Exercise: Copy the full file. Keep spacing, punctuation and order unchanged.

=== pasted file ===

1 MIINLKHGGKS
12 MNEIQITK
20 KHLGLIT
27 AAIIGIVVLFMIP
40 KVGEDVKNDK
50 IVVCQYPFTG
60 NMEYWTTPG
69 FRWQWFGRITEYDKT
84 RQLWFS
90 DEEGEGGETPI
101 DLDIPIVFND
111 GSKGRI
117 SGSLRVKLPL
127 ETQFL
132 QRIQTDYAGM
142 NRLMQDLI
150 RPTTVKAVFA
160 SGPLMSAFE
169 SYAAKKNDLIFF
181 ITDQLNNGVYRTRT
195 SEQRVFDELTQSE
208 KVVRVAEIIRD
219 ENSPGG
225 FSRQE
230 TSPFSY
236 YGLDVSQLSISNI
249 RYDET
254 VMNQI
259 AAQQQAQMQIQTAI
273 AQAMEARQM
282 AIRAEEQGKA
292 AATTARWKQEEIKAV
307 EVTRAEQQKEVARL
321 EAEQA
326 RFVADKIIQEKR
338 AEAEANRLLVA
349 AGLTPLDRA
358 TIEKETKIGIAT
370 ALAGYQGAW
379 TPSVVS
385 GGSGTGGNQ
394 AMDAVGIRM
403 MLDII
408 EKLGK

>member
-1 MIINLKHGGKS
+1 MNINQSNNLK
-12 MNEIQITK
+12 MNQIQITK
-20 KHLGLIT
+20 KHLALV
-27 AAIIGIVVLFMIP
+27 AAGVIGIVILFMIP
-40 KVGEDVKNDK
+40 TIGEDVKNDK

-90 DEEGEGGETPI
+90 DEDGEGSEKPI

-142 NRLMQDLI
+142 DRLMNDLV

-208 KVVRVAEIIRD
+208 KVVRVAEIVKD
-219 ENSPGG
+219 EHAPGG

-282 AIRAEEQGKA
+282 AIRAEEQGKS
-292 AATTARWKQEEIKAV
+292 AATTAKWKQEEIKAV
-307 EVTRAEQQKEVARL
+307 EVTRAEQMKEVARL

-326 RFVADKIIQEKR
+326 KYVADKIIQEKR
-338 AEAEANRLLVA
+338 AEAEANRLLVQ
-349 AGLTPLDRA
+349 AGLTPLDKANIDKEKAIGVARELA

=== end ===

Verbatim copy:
1 MIINLKHGGKS
12 MNEIQITK
20 KHLGLIT
27 AAIIGIVVLFMIP
40 KVGEDVKNDK
50 IVVCQYPFTG
60 NMEYWTTPG
69 FRWQWFGRITEYDKT
84 RQLWFS
90 DEEGEGGETPI
101 DLDIPIVFND
111 GSKGRI
117 SGSLRVKLPL
127 ETQFL
132 QRIQTDYAGM
142 NRLMQDLI
150 RPTTVKAVFA
160 SGPLMSAFE
169 SYAAKKNDLIFF
181 ITDQLNNGVYRTRT
195 SEQRVFDELTQSE
208 KVVRVAEIIRD
219 ENSPGG
225 FSRQE
230 TSPFSY
236 YGLDVSQLSISNI
249 RYDET
254 VMNQI
259 AAQQQAQMQIQTAI
273 AQAMEARQM
282 AIRAEEQGKA
292 AATTARWKQEEIKAV
307 EVTRAEQQKEVARL
321 EAEQA
326 RFVADKIIQEKR
338 AEAEANRLLVA
349 AGLTPLDRA
358 TIEKETKIGIAT
370 ALAGYQGAW
379 TPSVVS
385 GGSGTGGNQ
394 AMDAVGIRM
403 MLDII
408 EKLGK

>member
-1 MIINLKHGGKS
+1 MNINQSNNLK
-12 MNEIQITK
+12 MNQIQITK
-20 KHLGLIT
+20 KHLALV
-27 AAIIGIVVLFMIP
+27 AAGVIGIVILFMIP
-40 KVGEDVKNDK
+40 TIGEDVKNDK

-90 DEEGEGGETPI
+90 DEDGEGSEKPI

-142 NRLMQDLI
+142 DRLMNDLV

-208 KVVRVAEIIRD
+208 KVVRVAEIVKD
-219 ENSPGG
+219 EHAPGG

-282 AIRAEEQGKA
+282 AIRAEEQGKS
-292 AATTARWKQEEIKAV
+292 AATTAKWKQEEIKAV
-307 EVTRAEQQKEVARL
+307 EVTRAEQMKEVARL

-326 RFVADKIIQEKR
+326 KYVADKIIQEKR
-338 AEAEANRLLVA
+338 AEAEANRLLVQ
-349 AGLTPLDRA
+349 AGLTPLDKANIDKEKAIGVARELA